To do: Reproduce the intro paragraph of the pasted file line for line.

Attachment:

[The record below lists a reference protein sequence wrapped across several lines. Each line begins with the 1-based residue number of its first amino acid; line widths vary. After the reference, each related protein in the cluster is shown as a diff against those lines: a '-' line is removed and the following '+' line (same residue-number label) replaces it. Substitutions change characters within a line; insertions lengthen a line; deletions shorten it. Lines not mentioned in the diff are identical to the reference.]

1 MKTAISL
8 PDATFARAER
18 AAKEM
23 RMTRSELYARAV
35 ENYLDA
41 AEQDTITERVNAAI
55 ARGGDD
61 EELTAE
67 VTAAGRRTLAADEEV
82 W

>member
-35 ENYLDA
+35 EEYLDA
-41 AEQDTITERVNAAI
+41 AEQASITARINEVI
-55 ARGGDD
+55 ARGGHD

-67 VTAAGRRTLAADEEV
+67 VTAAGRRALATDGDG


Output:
[The record below lists a reference protein sequence wrapped across several lines. Each line begins with the 1-based residue number of its first amino acid; line widths vary. After the reference, each related protein in the cluster is shown as a diff against those lines: a '-' line is removed and the following '+' line (same residue-number label) replaces it. Substitutions change characters within a line; insertions lengthen a line; deletions shorten it. Lines not mentioned in the diff are identical to the reference.]